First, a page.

It was the kind of fight in which the power seems so one-sided that the conclusion is foregone. The indigenous Dongria Kondh of Niyamgiri, India, saw their homeland and their sacred mountains threatened by Vedanta Resources, an international mining company that planned to build an enormous bauxite mine in the heart of their land. The Dongria used themselves as roadblocks to keep Vedanta employees away, but it was hard to imagine that their resistance would have long-term effects.
But as word of their struggle spread, so did the resistance to the mine: Celebrities took up the cause, and shareholders from major firms to the Church of England and the Norwegian government withdrew their investments from Vedanta. The Indian government began to take a closer look at the project.
Last week, the government withdrew its permission from the mining proposal. The Indian environment ministry also accused a Vedanta subsidiary of violating conservation and environmental regulations. In reaction to this news, Vedanta stock plummeted almost 6 percent.
The Vedanta decision is just the most recent of many seemingly improbable victories by indigenous and environmental groups around the planet. Collective actions by ordinary people—increasingly aided by sophisticated use of information networks to connect people across distances—have stopped destructive practices by industries around the world.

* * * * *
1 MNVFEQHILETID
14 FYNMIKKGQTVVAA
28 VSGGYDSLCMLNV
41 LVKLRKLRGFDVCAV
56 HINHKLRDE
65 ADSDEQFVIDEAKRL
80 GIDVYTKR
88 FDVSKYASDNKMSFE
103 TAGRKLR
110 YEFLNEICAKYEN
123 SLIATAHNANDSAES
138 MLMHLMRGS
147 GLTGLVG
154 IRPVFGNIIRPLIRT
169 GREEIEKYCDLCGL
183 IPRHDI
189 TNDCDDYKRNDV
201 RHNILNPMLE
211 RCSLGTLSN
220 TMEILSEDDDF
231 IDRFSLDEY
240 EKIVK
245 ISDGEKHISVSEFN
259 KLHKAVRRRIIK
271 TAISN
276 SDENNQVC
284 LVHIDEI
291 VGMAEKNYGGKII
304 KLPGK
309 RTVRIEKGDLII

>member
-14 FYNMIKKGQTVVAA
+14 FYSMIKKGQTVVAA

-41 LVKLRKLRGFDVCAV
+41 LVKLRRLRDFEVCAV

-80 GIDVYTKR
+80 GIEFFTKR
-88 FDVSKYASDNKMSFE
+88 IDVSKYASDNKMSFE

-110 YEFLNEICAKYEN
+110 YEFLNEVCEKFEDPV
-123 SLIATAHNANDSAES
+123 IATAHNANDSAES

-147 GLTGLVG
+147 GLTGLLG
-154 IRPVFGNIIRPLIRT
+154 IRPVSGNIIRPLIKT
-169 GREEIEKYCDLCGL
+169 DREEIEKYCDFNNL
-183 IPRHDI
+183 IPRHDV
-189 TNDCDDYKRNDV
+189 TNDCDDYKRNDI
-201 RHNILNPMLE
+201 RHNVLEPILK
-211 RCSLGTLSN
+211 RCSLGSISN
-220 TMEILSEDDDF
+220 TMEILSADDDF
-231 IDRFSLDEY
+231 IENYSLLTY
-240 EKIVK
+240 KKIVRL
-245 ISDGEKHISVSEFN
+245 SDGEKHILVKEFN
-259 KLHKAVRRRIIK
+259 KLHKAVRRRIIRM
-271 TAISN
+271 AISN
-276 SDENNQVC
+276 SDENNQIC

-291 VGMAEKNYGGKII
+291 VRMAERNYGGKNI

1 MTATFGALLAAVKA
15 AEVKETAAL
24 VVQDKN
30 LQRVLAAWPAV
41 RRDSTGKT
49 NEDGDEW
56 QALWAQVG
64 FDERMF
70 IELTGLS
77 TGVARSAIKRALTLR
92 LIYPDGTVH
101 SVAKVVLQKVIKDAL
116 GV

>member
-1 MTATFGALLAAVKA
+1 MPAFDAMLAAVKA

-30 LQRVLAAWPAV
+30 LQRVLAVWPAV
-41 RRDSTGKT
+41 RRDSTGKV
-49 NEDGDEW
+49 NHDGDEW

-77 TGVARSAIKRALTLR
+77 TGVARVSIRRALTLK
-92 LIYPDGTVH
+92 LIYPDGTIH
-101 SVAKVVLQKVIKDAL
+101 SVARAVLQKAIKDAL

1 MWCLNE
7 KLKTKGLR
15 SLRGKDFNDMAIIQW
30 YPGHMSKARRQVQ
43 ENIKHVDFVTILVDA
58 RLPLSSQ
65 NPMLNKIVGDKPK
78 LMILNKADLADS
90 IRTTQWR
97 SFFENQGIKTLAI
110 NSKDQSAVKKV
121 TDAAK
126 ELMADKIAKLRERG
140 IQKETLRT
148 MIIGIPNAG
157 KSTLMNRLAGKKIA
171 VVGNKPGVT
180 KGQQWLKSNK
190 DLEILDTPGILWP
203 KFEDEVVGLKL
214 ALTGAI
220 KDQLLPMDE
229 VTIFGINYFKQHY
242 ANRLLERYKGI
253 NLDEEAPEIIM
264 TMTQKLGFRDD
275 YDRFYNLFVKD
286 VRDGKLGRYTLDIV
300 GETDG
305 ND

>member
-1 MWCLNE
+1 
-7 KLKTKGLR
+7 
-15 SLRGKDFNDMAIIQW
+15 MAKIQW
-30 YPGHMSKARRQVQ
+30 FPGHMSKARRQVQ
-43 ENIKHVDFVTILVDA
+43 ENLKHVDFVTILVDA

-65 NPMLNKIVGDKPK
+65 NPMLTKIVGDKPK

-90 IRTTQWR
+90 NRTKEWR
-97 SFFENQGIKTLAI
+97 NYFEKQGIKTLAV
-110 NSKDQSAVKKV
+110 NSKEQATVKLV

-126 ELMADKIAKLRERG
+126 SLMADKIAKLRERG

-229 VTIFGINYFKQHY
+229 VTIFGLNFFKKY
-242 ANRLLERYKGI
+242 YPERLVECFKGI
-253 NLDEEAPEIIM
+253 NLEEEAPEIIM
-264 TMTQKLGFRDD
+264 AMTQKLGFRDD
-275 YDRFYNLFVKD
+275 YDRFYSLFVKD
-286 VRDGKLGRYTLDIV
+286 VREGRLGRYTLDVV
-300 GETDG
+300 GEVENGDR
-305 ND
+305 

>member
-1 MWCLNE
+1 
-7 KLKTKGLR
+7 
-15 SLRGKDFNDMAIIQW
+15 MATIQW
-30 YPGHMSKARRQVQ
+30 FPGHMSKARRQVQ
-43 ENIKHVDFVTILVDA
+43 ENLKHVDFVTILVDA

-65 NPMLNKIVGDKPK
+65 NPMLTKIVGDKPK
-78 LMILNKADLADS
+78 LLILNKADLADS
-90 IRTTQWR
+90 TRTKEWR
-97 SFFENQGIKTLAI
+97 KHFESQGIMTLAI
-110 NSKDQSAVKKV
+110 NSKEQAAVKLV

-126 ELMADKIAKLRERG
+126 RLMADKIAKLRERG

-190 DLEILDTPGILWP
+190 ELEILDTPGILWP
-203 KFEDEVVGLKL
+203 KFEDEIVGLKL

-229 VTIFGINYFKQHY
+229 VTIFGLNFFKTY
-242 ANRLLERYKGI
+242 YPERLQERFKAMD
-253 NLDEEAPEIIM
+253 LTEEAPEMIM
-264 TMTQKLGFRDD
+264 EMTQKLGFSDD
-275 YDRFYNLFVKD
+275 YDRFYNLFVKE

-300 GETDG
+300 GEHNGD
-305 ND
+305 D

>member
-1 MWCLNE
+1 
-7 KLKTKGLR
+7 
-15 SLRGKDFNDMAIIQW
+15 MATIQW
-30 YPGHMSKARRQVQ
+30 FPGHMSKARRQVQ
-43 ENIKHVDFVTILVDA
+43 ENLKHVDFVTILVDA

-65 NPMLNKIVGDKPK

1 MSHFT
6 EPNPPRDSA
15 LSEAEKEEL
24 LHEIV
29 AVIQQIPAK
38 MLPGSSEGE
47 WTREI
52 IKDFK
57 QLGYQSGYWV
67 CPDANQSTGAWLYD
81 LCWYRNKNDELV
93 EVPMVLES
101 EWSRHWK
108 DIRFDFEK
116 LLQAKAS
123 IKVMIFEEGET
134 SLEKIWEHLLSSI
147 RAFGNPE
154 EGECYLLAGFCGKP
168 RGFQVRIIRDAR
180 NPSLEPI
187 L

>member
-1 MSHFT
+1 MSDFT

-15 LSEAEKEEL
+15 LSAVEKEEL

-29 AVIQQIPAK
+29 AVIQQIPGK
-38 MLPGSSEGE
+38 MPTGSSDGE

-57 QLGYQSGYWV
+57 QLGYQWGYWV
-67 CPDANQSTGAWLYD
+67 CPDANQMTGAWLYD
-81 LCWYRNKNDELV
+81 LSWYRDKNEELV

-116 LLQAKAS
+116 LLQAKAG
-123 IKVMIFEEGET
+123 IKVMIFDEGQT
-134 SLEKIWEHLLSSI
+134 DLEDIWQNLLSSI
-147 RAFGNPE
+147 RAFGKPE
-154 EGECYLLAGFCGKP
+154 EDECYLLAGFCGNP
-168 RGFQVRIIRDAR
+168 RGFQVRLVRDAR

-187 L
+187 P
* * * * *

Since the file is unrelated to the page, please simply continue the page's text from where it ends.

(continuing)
In Ecuador and Peru, tribes like the Shuar and Achuar provide a powerful example—once enemies, they have now have joined forces with each other, as well as with NGOs like the U.S.-based Pachamama Alliance, to block the destruction of their homelands by foreign oil companies. In addition to organizing the largest environmental lawsuit in history (against Chevron/Texaco) in Ecuador, their actions forced the government of Peru to turn back two of decrees that would have opened large areas of the rainforest to investment and allowed projects to be permitted without an opportunity for indigenous review.
Indeed, throughout the Amazon, tribes have united—to a large degree by employing modern technologies—in order to halt the auctioning off and destruction of large parts of the rainforest. Ambrosio Uwak, an indigenous leader, was cited in a London Times article stating that two-way radios enabled his group to mobilize more than 15,000 people to blockade roads and resist oil drilling.
The triumphs of indigenous and green movements clearly demonstrate the importance of forming alliances, of proactively combining groups and resources in order to send a clear message to the corporatocracy. The recent successes also point out the role that global communications can play in uniting allies around a common cause.
Local Movements Go Global
A few years ago, I was standing beside a glacier high in the Himalayas, listening to the leader of a nomadic clan lamenting the fact that his people would never have telephones because the lines could not reach them. Several months later, I heard a similar complaint from a tribal chief deep in the Amazon. Today, they both have access to satellite cell phones—and they are using them to organize their people in their fight against social injustice and environmental destruction.